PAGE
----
Results of a new longitudinal research study done in the United Kingdom led to the conclusion that high childhood IQ increases the risk of illegal drug use in adolescence and adulthood. “It’s counterintuitive,” said lead author James White. “It’s not what we thought we would find.”
The Cardiff University team looked at data from 8,000 people born in April, 1970. This interesting group, called the British Cohort Study, took surveys approximately once every five years about a broad host of topics. The results, published in the Journal of Epidemiology and Community Health, found that subjects that tested above average on IQ tests at age 5 were twice as likely to have done hard drugs within the past year, when asked at age 30.
The authors asked the subjects about their use of marijuana, cocaine, amphetamines, ecstasy and polydrug use within the last twelve months as well as about questions about social class, education, and psychological distress.
Fehrnstrom’s comment this week about the Etch A Sketch game inspired a lot of political commentary and boosted both sales and fond memories of the hugely popular toy. A client of mine posed a timely question near the end of his session. “My family really sucks at letting go of grudges. So what’s the shake it all away, ya know…Etch a Sketch tool for that?”
His question got me thinking about how helpful it would be if people were more like an Etch A Sketch, as least when it comes to negative feelings. Faced with upsets with our loved ones we could just turn ourselves upside down, shake a bit, and the emotional slate would be clean!
Unfortunately, life’s problems aren’t always so easy to resolve, but there are some ways of communicating about and handling feelings that can help us to shake off what’s bugging us and start with a fresh slate.
Given that all humans make mistakes, it is essential that we know how to recover and repair. Research shows that letting go of upsets in constructive ways is fundamental to maintaining happy, loving, long-term relationships. It’s really difficult to be positive with those around us when we hold grudges. And since we know that emotions are contagious, they are hard to hide.
“When someone really hears you without passing judgment on you, without taking responsibility for you, without trying to mold you, it feels damn good. When I have been listened to, when I have been heard, I am able to re-perceive my world in a new way and go on.” – Carl Rogers
The results of a new research study underscoring the importance of empathy for marital satisfaction, just hit the web and weekly news magazines. Before you ask yourself why in God’s name we needed research to confirm such an obvious observation, let me explain how I came upon this and why I chose to write about it.
I was reading The Week, one of the few magazines I happily read cover to cover. In the Health & Science section, where I often discover new research that I delve into for my blog, there was a tantalizing headline, “Why Women Seek Conflict.” What is this about? Since this would be news, at least to me, I continued.
“Family traditions counter alienation and confusion. They help us define who we are; they provide something steady, reliable and safe in a confusing world.” -Susan Leiberman
Even back just one generation, sitting down for dinner each night as a family was pretty much a given. It is a telling sign of the times to find out how quickly this ritual is being swallowed up by the demands of our current culture. Many American families, if statistics are to believed, do sit down and eat together.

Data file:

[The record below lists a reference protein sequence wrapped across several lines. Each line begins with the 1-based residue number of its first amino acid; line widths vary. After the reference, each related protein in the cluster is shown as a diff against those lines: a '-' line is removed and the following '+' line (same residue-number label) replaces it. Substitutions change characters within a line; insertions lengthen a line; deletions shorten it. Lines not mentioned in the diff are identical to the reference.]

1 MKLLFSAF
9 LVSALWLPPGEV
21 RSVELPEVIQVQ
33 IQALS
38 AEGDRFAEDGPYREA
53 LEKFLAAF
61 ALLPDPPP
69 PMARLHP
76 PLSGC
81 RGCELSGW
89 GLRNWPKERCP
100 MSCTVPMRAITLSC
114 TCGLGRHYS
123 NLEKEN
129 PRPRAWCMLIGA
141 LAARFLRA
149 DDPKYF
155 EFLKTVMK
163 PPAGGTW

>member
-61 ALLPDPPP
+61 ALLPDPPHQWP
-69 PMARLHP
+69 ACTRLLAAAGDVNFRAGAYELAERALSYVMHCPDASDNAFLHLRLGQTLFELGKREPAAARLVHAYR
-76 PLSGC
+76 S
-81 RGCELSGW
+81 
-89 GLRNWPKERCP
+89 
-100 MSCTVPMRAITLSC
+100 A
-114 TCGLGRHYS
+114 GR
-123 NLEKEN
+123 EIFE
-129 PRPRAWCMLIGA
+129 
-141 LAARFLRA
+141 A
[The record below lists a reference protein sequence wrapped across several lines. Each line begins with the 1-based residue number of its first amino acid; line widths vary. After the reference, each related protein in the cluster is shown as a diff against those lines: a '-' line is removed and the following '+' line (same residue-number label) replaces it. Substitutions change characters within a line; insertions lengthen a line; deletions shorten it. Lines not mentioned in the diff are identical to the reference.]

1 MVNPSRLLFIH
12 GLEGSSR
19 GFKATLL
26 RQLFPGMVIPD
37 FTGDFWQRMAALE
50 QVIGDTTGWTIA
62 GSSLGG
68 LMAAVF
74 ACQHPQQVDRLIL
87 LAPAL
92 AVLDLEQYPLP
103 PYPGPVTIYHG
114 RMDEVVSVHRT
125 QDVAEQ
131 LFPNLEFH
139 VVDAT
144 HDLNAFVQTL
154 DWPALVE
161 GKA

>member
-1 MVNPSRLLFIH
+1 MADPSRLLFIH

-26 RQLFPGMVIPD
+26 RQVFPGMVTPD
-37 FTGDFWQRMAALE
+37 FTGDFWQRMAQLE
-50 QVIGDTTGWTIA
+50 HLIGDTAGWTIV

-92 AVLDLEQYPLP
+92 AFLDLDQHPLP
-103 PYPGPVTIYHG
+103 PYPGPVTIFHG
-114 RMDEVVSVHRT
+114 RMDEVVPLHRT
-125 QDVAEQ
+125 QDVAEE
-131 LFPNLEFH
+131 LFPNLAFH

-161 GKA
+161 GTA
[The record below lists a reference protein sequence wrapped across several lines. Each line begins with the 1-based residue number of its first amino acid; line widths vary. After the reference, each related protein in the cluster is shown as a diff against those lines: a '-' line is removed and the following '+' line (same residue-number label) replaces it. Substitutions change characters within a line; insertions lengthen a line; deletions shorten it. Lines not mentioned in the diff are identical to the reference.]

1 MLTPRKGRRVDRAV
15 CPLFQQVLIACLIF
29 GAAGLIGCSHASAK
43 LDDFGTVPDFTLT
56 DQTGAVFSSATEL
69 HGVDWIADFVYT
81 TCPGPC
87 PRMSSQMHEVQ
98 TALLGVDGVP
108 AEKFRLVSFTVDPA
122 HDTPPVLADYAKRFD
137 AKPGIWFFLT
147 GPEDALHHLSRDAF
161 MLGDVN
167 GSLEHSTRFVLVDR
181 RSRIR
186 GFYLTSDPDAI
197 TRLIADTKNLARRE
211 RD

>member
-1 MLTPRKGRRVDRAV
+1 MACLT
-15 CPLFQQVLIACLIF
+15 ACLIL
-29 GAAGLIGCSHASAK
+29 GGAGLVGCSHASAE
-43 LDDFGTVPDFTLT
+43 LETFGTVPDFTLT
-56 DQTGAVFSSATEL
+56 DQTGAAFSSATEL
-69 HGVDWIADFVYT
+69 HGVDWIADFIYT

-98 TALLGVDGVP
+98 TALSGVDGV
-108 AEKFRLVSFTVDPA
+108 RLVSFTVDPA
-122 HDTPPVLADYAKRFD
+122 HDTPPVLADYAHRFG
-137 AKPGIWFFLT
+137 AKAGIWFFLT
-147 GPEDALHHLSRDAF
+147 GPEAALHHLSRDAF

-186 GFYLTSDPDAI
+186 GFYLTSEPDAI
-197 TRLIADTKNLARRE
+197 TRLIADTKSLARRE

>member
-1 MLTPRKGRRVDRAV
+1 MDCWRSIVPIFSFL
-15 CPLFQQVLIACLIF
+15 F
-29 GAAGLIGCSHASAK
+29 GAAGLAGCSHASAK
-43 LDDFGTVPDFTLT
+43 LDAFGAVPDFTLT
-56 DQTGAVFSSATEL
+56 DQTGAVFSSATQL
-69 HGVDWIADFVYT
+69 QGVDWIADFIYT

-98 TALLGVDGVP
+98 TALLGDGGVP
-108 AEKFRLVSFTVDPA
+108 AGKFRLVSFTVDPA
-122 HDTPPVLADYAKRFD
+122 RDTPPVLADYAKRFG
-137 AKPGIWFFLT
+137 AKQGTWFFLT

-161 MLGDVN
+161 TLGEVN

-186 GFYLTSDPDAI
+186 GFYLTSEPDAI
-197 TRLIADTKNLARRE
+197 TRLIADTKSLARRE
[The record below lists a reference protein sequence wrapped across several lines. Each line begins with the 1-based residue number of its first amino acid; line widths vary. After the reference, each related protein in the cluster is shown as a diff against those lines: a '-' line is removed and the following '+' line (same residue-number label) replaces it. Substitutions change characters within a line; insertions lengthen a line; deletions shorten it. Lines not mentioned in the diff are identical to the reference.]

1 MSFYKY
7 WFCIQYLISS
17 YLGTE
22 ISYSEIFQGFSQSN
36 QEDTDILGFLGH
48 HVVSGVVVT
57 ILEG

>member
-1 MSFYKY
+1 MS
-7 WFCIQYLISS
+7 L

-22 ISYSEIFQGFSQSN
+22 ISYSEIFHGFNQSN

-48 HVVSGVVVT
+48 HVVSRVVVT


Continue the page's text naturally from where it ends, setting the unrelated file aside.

According to the Journal of American Medicine, 43 percent of American families eat together every day. If you are one of those families, congratulate yourself. You may not realize just how important regular family meals are to the health and well-being of your kids. If you have not made this part of your family life, perhaps the following findings will inspire you…
“Precision of communication is important, more important than ever, in our era of hair trigger balances, when a false or misunderstood word may create as much disaster as a sudden thoughtless act.” — James Thurber
I’ve been a psychotherapist for over thirty years but I’m still struck, on almost a daily basis, by how very few people really know how to communicate well. If only we had all been taught the necessary skills along with reading and writing–what a difference it would make in our families! It is so easy to hurt or be hurt by our loved ones due to faulty communication. If you are a parent, it is essential that you are able to talk and listen not only to your children but to anyone who is sharing the parenting role with you.
Even when we are communicating clearly, misunderstandings can occur, but what are some of the most common mistakes all of us make?
Parents need all the help they can get in this day and age where technology is often the most important thing in a child’s life.
Parenting skills are most often learned from our own childhood — how did our parents raise us? Then we add our own flavor and opinions to the mix, and we come up with something resembling what we believe is “good parenting.”
But our parents may have not actually raised us as well as we may think. And even if we were raised in what we consider an “ideal” home, there’s always new tips and skills we can learn to become even better parents.
So I’m pleased to present our new blog, Parenting Tips, from Don MacMannis, Ph.D. and Debra Manchester MacMannis, MSW, who will be blogging about parenting. The blog will give parents new ideas for skills and tips they can try out with their own kids and in their own family.
Don and Debra are a team both at home and at the office. Husband and wife for almost thirty years, they have simultaneously served as directors of the Family Therapy Institute of Santa Barbara, a nonprofit organization. You can read more about them here.
Please give Don and Debra a warm Psych Central welcome!